A pair to push forward T cell advances
NORTH CHICAGO, Ill. & LA JOLLA, Calif.—The whole idea behind chimeric antigen receptor T cell (CAR-T) therapies is to tap into the potential of the patient’s own immune system to fight cancer. But as much as CAR-T has been in the news lately, there is much work still to do. To that end, global biopharmaceutical company AbbVie has teamed up with Calibr (California Institute for Biomedical Research), a nonprofit drug discovery division of Scripps Research, to develop the next generation of T cell therapies.
Although oncology isn’t the only potential application for CAR-T, the effort is aimed primarily at cancer—and solid tumors in particular. And for AbbVie, one of the advantages in this pairing is that it will broaden the company’s oncology research to access advanced precision medicine technology and expand its development of therapeutics for patients with cancer.
One of the prompting factors in forming this partnership is the fact that while CAR-T has some promise with regard to hematological cancers, current CAR-T therapies in development for solid tumors have demonstrated limitations, the reason being that the rapid activation and expansion of CAR-T cells can lead to serious adverse events.
That’s where Calibr’s novel cell therapy program comes in. The program, led by Dr. Travis Young, the director of protein sciences at Calibr, is designed to enhance safety, versatility and efficacy through a proprietary modular “switchable” CAR-T cell that uses antibody-based switch molecules to control the activation and antigen specificity of CAR-T cells, according to the research partners. The partners add that Calibr’s proprietary technology may enable the development of universal CAR-T-based treatments across several types of hematological and solid tumor indications.
Under the terms of the license agreement, AbbVie will pay Calibr an upfront fee and gain exclusive access to Calibr’s switchable CAR-T platform for a period of as long as four years. The two organizations will work together to develop T cell therapies directed to solid tumor targets identified by AbbVie, which also has the option to develop additional cell therapies toward AbbVie-nominated targets and license existing Calibr cell therapy programs under development for hematological and solid cancers, including Calibr’s lead program. Calibr plans to enter this lead candidate into clinical studies for lymphoma in 2019. In addition, the agreement provides AbbVie with an option to acquire an exclusive license to Calibr’s switchable CAR-T platform and programs within the first four years of the collaboration. The companies will share responsibility for preclinical development, with AbbVie responsible for clinical development and commercialization, and Calibr eligible to receive success-based milestone payments and royalties.
“Calibr has assembled a premier scientific team and developed an innovative cell therapy technology that can take us to the next frontier of cancer treatment,” said Dr. Mohit Trikha, AbbVie vice president and head of the Oncology Early Development program at the company. “The combination of AbbVie’s oncology discovery and early development expertise and Calibr’s novel switchable CAR-T therapy platform aims to advance the current standard of care, with the potential rapidly advancing new treatment options for patients.”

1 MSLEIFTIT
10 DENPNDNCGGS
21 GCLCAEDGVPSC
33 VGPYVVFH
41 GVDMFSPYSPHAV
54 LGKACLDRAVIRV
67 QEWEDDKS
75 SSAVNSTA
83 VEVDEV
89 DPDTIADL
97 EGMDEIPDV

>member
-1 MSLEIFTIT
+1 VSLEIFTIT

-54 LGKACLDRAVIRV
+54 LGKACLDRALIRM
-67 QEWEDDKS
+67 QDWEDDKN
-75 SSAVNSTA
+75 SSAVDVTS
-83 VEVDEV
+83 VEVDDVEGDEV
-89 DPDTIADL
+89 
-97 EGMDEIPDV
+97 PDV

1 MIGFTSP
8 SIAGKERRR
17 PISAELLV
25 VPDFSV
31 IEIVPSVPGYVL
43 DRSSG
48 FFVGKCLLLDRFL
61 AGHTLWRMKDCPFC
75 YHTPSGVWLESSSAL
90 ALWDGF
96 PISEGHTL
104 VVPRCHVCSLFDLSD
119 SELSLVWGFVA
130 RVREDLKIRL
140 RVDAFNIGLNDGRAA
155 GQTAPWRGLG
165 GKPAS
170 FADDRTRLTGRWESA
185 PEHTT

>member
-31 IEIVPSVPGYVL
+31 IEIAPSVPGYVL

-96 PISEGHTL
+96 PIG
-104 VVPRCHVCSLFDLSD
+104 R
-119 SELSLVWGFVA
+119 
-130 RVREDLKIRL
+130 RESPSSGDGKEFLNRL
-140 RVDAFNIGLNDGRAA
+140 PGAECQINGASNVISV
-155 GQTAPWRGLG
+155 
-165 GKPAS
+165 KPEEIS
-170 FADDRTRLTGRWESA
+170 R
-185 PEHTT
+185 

A benefit for Calibr in this team-up is that having a “strong partner” like AbbVie can help Calibr expand the impact of the CAR-T cell field to a broader range of cancers, noted Dr. Peter Schultz, CEO of Calibr and Scripps Research.
In other recent cancer news from AbbVie, the U.S. Food and Drug Administration (FDA) recently accepted for priority review a supplemental New Drug Application (sNDA) for Imbruvica (ibrutinib) in combination with Rituxan (rituximab) as a new treatment option for Waldenström’s macroglobulinemia (WM). If approved, the sNDA would expand the prescribing information of Imbruvica in WM beyond its current approved use—as a single agent for all lines of therapy—to include combination use with rituximab. As a single-agent therapy, Imbruvica is the first and only FDA-approved treatment available for patients with WM. Imbruvica is a first-in-class Bruton’s tyrosine kinase inhibitor jointly developed and commercialized by Pharmacyclics LLC, an AbbVie company, and Janssen Biotech Inc.
“We are excited about the data from the Phase 3 iNNOVATE study, which indicate that Imbruvica plus rituximab was able to improve progression-free survival versus rituximab alone, across all lines of therapy and Waldenström’s macroglobulinemia patient subgroups that were studied,” remarked Dr. Thorsten Graef, head of clinical development at Pharmacyclics. “These promising findings build on our commitment to exploring the full potential of Imbruvica alone and in combination with other treatments. If approved, this chemotherapy-free combination will provide another treatment opportunity for patients living with this rare disease, which continues to have very limited treatment options.”
The sNDA is supported by data from the Phase 3 iNNOVATE (PCYC-1127) trial assessing Imbruvica in combination with rituximab versus rituximab alone in patients with previously untreated and relapsed/refractory WM. These data were recently presented at the American Society of Clinical Oncology 2018 Annual Meeting and simultaneously published in The New England Journal of Medicine.
Waldenström’s macroglobulinemia is a rare and incurable form of non-Hodgkin’s lymphoma. There are about 2,800 new cases of WM in the United States each year. In January 2015, Imbruvica received FDA approval for all lines of treatment in WM and as the first and only FDA-approved therapy specifically indicated for this disease.